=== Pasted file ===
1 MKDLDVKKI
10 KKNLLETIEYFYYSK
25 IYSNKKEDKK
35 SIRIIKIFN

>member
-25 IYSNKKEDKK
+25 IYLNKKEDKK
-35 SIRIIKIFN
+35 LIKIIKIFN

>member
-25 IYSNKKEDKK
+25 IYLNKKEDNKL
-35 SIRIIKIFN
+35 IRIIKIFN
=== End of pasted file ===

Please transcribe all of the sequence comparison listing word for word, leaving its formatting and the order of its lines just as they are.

1 MKDLDVKKI
10 KKNLLETIEYFYYSK
25 IYSNKKEDKK
35 SIRIIKIFN

>member
-25 IYSNKKEDKK
+25 IYLNKKEDKK
-35 SIRIIKIFN
+35 LIKIIKIFN

>member
-25 IYSNKKEDKK
+25 IYLNKKEDNKL
-35 SIRIIKIFN
+35 IRIIKIFN